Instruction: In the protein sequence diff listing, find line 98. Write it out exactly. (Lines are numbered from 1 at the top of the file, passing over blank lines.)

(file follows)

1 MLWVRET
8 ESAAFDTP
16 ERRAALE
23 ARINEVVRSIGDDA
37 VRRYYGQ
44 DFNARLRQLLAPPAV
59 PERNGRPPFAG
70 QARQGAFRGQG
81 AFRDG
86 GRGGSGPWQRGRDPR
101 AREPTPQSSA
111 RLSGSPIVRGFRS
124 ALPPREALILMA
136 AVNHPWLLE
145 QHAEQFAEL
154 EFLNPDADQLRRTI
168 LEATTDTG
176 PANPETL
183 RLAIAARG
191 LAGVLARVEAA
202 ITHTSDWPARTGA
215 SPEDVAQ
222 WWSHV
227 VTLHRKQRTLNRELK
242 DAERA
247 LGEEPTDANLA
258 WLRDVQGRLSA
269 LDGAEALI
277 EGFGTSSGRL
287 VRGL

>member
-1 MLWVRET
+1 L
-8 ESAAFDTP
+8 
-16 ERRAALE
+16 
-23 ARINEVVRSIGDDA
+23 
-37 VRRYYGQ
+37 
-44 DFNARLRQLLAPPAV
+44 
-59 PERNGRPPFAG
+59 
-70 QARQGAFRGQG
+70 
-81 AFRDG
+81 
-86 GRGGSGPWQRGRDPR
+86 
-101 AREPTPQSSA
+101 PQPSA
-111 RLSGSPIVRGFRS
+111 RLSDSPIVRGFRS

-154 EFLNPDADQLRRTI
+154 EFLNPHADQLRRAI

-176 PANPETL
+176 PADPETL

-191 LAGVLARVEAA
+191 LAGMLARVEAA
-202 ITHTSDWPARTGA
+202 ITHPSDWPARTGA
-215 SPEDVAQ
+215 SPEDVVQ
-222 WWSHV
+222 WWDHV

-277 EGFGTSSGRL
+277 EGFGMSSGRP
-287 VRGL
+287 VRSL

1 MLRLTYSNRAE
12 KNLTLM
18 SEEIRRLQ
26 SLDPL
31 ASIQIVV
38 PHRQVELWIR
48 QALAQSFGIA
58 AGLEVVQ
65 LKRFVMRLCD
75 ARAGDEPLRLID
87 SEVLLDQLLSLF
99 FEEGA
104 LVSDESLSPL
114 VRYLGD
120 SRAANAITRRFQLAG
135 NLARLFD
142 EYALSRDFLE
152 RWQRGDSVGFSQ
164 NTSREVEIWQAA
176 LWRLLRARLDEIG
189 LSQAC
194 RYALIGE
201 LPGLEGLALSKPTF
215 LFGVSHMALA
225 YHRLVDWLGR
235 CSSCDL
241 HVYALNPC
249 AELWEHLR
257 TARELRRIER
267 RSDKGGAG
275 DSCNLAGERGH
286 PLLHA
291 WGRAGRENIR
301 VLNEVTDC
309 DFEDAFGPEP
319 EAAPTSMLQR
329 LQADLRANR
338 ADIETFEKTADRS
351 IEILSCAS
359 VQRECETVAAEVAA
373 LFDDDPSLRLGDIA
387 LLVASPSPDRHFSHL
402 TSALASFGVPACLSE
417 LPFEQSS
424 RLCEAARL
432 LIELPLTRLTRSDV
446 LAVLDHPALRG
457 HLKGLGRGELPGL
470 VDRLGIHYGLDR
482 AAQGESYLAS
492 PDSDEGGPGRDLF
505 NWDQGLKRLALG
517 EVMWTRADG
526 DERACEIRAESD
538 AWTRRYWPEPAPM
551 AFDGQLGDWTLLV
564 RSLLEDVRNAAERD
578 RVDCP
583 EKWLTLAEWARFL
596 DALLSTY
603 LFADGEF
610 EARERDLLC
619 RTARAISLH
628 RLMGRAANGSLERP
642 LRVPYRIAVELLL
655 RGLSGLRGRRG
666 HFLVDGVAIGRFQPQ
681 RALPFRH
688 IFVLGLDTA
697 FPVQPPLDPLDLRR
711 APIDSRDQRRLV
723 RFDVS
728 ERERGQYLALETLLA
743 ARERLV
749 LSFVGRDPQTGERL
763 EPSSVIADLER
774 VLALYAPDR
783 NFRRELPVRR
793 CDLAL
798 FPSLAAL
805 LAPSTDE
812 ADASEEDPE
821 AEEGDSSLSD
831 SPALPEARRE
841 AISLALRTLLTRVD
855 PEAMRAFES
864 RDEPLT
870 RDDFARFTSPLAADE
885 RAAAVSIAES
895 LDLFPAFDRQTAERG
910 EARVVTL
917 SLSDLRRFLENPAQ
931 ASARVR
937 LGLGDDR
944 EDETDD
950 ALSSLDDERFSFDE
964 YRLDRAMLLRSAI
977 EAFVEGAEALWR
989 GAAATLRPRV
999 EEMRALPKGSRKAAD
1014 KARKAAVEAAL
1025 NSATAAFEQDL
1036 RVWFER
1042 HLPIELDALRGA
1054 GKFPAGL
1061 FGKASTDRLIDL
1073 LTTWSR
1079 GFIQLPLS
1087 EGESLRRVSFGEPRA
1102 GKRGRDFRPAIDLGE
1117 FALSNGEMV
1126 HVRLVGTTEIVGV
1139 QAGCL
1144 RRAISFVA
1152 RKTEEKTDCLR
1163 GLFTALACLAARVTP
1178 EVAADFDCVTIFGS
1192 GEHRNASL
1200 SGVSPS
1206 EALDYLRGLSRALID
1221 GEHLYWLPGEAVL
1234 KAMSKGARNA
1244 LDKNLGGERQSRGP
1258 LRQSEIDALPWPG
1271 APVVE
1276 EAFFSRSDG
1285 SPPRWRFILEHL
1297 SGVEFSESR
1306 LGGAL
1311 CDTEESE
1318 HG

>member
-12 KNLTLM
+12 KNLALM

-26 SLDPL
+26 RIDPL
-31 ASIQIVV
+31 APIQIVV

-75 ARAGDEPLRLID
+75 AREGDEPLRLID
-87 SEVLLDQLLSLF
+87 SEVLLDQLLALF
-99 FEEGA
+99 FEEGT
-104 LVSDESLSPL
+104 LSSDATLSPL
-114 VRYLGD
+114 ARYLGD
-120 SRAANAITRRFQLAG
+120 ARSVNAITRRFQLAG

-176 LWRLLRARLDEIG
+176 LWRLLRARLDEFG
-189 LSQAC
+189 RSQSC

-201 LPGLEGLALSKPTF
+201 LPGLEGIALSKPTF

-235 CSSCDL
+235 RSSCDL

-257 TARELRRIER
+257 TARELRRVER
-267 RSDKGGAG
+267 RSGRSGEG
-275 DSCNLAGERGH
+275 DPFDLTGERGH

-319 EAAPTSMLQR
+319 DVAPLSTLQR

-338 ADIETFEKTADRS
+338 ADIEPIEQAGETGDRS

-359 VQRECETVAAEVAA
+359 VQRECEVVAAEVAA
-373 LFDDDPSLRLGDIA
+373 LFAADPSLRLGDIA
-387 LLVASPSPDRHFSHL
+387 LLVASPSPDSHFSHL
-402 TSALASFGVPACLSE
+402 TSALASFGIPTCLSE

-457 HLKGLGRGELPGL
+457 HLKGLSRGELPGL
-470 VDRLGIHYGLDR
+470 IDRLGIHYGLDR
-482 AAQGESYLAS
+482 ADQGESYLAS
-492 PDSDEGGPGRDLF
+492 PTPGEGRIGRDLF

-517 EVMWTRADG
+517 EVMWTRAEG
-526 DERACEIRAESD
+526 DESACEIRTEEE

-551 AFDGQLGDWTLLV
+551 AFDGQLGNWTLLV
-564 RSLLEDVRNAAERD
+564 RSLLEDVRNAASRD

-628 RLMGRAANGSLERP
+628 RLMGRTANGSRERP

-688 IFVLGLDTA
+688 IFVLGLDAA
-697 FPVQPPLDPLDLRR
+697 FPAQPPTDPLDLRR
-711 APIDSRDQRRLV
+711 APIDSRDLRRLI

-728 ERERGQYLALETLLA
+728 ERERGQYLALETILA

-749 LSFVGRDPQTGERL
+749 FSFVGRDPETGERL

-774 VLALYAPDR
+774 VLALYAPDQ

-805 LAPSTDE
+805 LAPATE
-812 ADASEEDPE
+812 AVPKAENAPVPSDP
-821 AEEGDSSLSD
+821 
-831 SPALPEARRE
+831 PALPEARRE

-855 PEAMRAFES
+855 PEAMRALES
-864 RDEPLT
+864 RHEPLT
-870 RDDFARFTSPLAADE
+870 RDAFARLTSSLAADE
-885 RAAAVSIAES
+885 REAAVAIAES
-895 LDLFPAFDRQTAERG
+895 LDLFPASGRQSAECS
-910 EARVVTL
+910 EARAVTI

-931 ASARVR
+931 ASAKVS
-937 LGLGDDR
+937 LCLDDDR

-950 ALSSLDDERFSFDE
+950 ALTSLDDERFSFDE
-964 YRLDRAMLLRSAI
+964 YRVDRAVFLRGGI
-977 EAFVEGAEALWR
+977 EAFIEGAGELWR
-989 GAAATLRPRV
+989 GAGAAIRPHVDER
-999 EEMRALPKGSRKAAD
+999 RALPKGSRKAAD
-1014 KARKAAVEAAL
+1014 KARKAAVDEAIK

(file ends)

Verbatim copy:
241 HVYALNPC